All the King's Men: Essay Q&A
1. Discuss the relevance of the title, All the King's Men, to the rest of the novel.
The reference to king in the title also foreshadows Willie's rise to demagogue. His men follow his orders and Jack in particular is blind to the concept of responsibility whilst in his employ. Willie's status as king (or rather Governor of Louisiana) is comparable to that of a fascist, populist ruler who becomes so embroiled in his role that democracy is forgotten.
2. Consider the importance of the concept of truth in this work.
It is in the final chapter that the readers are able to observe how Jack in the present day understands that truth is also tempered by the connections people have with each other. He finally understands the spider web theory, which Mastern alludes to, and senses the link between truth and moral welfare.
3. Analyze the changes that Willie Stark undergoes.
After finally realising that he has been used as a 'sap' in his initial attempt at running for Governor, the changes in Willie become more apparent. From this point he is more jaded about the way politics works and once he finally becomes Governor he embraces the same machinery and outlook that fooled him into thinking he had been considered a worthy leader the first time.
4. To what extent is corruption criticized in this novel?
The assassination of Willie and Jack's developed awareness of how actions are connected to other actions (as with Mastern's spider web analogy) entail that Jack condemns irresponsibility in its concluding passages. It is imperative to argue, however, that this novel does not offer a damning indictment of corruption as such; it is subtle and shifting in its portrayal of Willie and Jack's attraction to power.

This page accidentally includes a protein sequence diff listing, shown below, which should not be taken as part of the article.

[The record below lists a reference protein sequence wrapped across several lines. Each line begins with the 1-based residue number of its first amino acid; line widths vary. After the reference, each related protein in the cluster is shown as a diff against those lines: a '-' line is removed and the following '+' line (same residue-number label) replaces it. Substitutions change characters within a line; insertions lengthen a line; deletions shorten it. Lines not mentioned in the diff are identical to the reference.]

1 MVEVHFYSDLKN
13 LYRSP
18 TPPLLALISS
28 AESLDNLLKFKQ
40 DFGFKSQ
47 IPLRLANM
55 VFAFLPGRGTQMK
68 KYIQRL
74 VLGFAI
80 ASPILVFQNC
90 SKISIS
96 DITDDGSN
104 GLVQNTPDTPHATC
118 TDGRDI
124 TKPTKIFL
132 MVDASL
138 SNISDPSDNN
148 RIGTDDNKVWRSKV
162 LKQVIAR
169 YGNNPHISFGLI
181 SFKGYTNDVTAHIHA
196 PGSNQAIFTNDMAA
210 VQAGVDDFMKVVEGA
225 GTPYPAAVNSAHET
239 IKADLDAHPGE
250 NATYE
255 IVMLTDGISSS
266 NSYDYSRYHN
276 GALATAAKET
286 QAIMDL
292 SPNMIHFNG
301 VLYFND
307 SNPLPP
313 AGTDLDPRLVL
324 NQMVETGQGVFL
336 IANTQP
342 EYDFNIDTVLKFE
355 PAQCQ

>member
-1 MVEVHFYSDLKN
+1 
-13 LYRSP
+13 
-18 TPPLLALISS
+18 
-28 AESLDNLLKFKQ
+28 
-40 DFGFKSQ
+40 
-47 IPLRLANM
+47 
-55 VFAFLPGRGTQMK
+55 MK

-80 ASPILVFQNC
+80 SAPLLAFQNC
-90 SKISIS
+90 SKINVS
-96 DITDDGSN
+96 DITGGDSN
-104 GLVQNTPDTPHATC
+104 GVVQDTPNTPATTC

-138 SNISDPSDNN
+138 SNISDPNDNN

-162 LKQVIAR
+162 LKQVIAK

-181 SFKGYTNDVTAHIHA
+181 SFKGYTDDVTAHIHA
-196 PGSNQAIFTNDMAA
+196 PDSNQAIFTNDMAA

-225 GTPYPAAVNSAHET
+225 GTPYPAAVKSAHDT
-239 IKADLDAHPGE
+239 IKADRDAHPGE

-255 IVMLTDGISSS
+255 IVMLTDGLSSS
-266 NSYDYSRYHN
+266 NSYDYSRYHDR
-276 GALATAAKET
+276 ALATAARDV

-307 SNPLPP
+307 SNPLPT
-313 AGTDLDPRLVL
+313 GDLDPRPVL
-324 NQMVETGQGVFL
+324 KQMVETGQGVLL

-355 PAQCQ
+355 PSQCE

5. Analyze the parent/child relationship in All the King's Men.
It is the bond between father and son, however, which has a central role in the narrative. His relationship with Ellis Burden, who he presumes is his father until the death of Judge Irwin, has been similarly difficult. A glimpse of such difficulties is observable when Jack visits Ellis in his apartment and Jack's jealousy is revealed as Ellis cares for George. The rivalry and antagonism of the son toward the father are evident and this is emphasized when Jack researches Judge Irwin's past for 'dirt'.
Although Jack is unaware at this point that the Judge is his biological father, he has regarded him as a father figure since Ellis left the marital home when Jack was aged six.
These instances of rivalry are reminiscent of the Oedipal myth, which Freud drew upon in his concept of the Oedipal complex. The antagonism between the father and son is a typical, intergenerational conflict that prefigures the individuation of the male child.